Fat has a history of being the bad guy in the nutrition world (remember the fat-free craze of the ’80s?). Thankfully, the advice and discussion around dietary fat has become much more nuanced, and there’s one type in particular that has garnered much of the attention — for good reason.
Omega-3 fatty acids have been touted as a health magic bullet, with experts pointing to their ability to improve everything from your heart health to your mood. But how much do you really know about the omegas? Do they truly live up to the hype, and should you be getting more? Here, simple answers to all your omega-3 questions.
What Are Omega-3 Fatty Acids?
At the molecular level, all dietary fats consist of a chain of hydrocarbons with an acid group on the end. Omega-3s fall into the polyunsaturated fatty acid group, which means each molecule has multiple double bonds holding together its chain of carbon and hydrogen atoms.
All those double bonds create multiple “kinks” in the chain, so the individual molecules never really fit together. That’s why these fats are liquid not only at room temperature, but also when chilled. Think about how salmon, which is rich in omega-3s, is oily even when served out of the fridge.
Now compare polyunsaturated fat to monounsaturated, which is the predominant type in olive oil. These molecules have just one double bond, which makes them liquid at room temperature, but they become more viscous and tend toward solid when cooled.
The third type of fat, saturated fatty acids — which is what’s most prevalent in red meat, butter, and coconut oil — consist of one long straight chain of single bonds. They’re solid at room temperature, because the single bonds allow the molecules to lie flat and tight against each other.
There are multiple kinds of all three types of fat; for instance, omega-3s, omega-6s and omega-9s are all types of polyunsaturated fatty acids. The numbers indicate the location of the first double bond in the chain. That’s important, because the location of that double bond allows the body to use each of the omega fatty acids differently and for different things.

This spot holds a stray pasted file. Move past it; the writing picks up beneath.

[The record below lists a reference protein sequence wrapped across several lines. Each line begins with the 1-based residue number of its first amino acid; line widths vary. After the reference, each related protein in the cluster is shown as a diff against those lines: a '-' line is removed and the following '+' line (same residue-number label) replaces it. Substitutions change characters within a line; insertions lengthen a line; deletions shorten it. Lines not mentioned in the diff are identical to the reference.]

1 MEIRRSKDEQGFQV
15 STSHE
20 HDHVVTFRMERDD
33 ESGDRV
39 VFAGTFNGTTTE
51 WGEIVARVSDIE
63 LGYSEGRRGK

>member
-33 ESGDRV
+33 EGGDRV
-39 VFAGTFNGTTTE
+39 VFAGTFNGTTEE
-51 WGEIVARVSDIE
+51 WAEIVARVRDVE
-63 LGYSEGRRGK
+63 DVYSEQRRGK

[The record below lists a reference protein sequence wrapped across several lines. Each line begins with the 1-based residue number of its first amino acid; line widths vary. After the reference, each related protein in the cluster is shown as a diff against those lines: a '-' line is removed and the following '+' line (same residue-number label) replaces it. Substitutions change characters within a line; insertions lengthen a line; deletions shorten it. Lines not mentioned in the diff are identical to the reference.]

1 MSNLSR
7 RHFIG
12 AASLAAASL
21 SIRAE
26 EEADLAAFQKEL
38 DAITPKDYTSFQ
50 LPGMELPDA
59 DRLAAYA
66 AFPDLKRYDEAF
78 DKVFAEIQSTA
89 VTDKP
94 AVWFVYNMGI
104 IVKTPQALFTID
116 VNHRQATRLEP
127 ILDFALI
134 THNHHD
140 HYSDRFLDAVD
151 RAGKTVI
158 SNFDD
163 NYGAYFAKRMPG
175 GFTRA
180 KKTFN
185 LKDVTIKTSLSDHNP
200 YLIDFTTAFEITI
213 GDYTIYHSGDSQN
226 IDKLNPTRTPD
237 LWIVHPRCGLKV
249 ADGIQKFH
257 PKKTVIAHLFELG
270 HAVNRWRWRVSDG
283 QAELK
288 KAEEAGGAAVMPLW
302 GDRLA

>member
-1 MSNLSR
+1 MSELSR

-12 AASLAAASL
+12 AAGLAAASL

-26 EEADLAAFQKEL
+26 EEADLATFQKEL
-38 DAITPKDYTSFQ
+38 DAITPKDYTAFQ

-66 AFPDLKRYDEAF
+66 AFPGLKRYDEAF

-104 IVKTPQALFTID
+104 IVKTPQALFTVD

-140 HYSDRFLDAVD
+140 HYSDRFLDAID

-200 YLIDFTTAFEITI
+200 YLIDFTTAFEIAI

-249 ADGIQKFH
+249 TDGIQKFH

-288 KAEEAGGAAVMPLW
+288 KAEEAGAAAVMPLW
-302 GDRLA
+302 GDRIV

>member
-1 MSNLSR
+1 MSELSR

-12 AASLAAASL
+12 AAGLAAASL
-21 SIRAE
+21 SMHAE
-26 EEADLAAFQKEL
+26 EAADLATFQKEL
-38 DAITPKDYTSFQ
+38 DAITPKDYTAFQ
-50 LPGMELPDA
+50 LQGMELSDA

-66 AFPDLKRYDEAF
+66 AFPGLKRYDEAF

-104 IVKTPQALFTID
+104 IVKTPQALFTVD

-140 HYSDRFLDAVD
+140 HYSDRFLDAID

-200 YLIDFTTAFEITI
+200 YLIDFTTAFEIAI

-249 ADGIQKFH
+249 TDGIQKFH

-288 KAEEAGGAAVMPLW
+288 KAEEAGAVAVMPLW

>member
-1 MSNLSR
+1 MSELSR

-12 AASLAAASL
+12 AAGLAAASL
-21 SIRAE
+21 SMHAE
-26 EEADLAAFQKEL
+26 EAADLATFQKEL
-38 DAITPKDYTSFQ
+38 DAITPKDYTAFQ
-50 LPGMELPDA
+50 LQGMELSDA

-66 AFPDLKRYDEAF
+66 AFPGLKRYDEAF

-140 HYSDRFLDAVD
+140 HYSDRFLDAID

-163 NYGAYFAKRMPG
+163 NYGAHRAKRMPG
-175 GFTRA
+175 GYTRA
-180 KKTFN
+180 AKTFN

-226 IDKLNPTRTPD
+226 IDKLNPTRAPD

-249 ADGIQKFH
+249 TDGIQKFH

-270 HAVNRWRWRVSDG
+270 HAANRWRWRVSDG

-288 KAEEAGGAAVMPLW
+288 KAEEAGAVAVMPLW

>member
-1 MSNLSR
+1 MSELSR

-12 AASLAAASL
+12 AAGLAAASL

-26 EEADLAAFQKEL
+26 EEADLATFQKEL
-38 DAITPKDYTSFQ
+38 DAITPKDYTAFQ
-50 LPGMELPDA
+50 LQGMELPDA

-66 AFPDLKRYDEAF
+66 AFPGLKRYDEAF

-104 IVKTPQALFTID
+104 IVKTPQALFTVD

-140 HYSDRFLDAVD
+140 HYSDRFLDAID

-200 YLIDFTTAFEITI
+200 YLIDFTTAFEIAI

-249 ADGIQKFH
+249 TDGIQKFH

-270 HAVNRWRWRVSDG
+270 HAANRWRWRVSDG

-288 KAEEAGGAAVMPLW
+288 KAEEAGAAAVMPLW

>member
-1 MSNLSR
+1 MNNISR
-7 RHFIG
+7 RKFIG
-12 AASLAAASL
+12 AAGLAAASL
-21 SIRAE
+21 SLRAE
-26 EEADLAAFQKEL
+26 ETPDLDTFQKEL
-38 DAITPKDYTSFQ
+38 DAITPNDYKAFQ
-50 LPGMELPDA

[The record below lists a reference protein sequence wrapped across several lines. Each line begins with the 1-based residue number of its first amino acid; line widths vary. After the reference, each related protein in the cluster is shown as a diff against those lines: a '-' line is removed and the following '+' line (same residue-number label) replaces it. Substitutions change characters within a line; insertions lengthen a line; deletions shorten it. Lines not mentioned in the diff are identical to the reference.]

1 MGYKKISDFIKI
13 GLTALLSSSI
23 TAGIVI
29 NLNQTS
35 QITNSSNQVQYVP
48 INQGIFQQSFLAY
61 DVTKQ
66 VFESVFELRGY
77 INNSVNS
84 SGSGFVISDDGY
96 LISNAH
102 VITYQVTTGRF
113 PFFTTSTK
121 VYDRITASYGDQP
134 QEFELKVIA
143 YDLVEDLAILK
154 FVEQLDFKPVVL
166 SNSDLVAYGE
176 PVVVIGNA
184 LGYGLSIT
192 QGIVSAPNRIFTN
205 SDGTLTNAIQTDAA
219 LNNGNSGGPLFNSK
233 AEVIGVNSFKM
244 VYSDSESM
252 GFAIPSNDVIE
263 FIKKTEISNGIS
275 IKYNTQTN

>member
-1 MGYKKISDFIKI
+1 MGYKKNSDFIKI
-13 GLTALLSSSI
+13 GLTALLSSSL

You can drill down even further to the individual omega-3s acids. They include alpha-linolenic acid (ALA), the type in flax and hemp plants, and eicosapentaenoic acid (EPA) and docosahexaenoic acid (DHA), both of which you get from fish and other marine sources.
Why Are Omega Fatty Acids Considered “Essential?”
They’re called essential fatty acids because your body needs them but cannot make them on its own, so you must get them from your diet. And, along with being used for fuel, fats serve other important functions. They make up the protective outer membrane of a cell, which acts as the cell’s gatekeeper, allowing nutrients to pass in and byproducts to pass out, while also protecting against free radicals and other damage.
If you primarily eat a healthy balance of omega fatty acids and monounsaturated fat, cell membranes tend to be flexible and fluid — like the fats themselves. On the other hand, if your diet is loaded with viscous saturated fat, cell membranes will be thick and stiff — certainly not how you want your cell membranes to be!
Your body also needs fats for signaling agents, which help cells and your body’s various systems communicate and function. Omega fatty acids in particular are the raw materials that go into specific types of chemical messengers known as prostaglandins. Although the body uses prostaglandins for many different things, they’re best known for their role in the immune system and immune responses.
What’s the Difference Between Omega-3s and Omega-6s?
Omega-3s are used to make prostaglandins that moderate or reduce inflammation, while the body uses omega-6s to make prostaglandins that promote inflammation. In other words, omega-3s are anti-inflammatory, while omega-6s contribute to inflammation.
You need both omega-3s and omega-6s for a healthy immune system: Controlled inflammation helps fight illnesses, heal wounds, and break down old or damaged tissues, among other functions. However, if your diet contains too many omega-6s, you’ll have higher levels of inflammation, which can contribute to a whole host of conditions and hasten the aging of tissues and cells.